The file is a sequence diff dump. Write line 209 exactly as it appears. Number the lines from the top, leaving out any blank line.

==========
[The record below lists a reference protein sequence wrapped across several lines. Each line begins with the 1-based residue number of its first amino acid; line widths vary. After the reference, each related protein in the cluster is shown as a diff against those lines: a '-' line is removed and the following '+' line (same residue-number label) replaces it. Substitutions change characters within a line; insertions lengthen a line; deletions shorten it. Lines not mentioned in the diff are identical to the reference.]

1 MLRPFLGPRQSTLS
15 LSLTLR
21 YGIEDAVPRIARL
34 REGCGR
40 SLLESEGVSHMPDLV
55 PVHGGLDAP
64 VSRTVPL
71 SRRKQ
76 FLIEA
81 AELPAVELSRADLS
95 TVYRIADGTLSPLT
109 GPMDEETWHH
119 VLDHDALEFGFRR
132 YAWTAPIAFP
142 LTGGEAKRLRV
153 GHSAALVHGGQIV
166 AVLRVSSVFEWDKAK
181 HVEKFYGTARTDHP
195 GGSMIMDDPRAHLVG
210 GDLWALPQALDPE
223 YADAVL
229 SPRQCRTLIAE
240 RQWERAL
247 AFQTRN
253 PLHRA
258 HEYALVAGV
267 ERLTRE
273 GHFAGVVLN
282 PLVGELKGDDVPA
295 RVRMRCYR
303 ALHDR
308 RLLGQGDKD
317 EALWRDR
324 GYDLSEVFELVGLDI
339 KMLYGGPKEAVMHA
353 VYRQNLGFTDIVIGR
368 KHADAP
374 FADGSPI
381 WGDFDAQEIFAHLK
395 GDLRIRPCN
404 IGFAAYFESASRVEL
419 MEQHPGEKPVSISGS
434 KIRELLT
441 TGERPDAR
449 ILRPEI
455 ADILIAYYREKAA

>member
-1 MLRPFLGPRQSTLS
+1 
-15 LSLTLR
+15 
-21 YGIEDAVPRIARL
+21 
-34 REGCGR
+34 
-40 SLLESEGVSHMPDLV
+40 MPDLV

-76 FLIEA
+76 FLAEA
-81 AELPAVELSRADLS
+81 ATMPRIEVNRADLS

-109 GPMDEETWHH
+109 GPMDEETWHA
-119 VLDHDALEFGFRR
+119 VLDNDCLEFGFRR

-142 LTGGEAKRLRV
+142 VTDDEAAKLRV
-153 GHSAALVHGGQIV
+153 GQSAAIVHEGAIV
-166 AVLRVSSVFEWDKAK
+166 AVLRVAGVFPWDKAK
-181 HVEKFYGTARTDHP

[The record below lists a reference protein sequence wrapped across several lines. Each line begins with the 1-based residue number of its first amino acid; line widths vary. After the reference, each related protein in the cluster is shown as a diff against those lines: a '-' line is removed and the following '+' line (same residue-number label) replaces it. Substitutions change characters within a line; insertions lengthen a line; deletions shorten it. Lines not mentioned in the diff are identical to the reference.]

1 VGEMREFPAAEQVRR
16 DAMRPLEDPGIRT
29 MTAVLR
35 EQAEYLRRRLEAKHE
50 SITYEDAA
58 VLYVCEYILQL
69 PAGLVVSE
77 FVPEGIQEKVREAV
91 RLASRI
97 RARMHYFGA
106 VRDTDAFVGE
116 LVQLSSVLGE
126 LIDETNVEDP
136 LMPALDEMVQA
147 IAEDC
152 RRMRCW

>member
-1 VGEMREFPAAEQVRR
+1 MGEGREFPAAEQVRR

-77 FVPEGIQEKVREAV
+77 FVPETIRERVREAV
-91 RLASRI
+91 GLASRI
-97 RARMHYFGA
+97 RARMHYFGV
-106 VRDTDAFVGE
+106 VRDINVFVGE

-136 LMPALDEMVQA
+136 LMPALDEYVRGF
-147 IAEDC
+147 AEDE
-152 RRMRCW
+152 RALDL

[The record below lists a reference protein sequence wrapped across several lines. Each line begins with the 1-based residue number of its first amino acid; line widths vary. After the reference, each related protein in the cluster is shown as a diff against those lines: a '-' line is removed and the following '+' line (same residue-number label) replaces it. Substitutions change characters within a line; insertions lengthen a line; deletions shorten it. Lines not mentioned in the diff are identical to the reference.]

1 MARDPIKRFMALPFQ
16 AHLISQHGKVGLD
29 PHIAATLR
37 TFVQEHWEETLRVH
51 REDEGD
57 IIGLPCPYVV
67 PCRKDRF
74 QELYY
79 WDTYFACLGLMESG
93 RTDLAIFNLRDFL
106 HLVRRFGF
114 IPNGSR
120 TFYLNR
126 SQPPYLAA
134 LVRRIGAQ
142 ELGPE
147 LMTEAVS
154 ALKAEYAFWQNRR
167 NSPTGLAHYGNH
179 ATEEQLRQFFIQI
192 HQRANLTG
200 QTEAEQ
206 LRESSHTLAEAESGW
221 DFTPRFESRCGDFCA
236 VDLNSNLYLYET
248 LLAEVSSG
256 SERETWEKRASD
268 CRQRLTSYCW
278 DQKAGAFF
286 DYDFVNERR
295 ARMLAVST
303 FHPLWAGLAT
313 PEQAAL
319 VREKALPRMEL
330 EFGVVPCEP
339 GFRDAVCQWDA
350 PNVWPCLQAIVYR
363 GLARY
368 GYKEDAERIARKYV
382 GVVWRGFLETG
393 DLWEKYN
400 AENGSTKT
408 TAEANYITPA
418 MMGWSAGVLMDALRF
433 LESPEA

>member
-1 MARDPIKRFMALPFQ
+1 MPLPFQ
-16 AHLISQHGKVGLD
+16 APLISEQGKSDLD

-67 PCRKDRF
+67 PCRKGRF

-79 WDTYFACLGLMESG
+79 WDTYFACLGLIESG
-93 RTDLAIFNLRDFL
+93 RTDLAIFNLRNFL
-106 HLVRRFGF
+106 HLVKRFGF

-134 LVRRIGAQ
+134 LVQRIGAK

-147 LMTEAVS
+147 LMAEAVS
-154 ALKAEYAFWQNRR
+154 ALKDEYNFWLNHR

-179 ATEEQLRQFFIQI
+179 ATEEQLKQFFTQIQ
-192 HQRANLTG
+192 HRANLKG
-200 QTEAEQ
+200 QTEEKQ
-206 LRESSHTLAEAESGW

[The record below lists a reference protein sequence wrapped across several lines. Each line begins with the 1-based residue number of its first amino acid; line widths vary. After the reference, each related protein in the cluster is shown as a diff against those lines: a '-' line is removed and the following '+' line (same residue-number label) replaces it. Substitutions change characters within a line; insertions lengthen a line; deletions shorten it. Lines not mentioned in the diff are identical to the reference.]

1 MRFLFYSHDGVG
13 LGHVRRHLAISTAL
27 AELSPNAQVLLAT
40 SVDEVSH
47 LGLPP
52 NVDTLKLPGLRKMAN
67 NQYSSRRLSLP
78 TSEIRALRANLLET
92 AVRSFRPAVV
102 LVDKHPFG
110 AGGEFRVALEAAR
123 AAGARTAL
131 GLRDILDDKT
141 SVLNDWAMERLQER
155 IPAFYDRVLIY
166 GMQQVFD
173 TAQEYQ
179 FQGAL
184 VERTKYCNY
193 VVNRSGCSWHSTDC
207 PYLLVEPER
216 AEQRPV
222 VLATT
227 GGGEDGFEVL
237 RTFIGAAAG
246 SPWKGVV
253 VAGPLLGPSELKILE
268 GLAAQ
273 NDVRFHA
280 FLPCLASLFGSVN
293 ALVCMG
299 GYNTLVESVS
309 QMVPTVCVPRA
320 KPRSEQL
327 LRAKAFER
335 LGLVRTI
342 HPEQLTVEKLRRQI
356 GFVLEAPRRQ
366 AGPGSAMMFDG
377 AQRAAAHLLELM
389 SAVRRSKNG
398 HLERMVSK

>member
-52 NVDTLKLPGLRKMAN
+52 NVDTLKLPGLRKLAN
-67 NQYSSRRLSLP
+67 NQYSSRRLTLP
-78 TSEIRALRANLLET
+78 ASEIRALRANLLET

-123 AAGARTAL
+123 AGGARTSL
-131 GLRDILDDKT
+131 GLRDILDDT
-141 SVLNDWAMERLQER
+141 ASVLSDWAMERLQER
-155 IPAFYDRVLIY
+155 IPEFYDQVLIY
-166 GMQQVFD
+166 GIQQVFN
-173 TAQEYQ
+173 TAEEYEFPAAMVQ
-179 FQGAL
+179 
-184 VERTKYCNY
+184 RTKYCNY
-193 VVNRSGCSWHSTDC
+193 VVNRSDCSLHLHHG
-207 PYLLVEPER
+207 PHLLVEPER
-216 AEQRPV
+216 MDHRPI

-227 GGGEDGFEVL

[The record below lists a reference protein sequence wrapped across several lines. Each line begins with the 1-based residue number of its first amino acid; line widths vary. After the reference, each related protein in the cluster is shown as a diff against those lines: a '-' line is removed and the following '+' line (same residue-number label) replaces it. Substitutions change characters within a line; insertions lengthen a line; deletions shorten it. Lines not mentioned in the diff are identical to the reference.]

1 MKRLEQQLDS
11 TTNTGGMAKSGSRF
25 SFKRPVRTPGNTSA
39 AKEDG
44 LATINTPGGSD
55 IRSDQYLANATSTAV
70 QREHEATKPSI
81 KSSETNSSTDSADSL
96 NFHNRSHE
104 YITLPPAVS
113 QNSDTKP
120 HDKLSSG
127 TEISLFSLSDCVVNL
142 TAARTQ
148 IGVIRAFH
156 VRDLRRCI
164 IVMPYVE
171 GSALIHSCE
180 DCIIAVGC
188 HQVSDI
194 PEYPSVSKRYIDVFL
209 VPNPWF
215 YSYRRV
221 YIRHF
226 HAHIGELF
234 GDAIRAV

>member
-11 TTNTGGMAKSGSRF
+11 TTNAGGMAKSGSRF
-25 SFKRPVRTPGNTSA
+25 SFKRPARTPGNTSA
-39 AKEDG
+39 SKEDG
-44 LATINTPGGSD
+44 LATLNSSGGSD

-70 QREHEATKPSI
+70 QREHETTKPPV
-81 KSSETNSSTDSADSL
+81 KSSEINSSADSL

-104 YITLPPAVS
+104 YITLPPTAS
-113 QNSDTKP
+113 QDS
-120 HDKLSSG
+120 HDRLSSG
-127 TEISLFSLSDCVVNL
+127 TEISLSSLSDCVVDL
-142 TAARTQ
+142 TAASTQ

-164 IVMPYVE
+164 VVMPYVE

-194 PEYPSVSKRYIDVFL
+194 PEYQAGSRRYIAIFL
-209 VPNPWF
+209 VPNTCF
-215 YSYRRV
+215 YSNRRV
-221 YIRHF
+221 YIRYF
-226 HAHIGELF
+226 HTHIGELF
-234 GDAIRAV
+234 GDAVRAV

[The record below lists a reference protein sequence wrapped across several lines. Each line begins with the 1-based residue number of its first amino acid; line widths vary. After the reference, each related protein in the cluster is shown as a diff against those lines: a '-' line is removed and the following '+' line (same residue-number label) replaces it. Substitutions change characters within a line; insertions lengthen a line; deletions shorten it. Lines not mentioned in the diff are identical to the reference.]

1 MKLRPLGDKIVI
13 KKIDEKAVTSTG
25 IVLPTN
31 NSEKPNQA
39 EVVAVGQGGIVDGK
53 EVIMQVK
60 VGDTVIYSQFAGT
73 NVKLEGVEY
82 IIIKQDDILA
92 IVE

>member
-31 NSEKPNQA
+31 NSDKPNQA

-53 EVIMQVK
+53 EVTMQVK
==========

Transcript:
273 NDVRFHA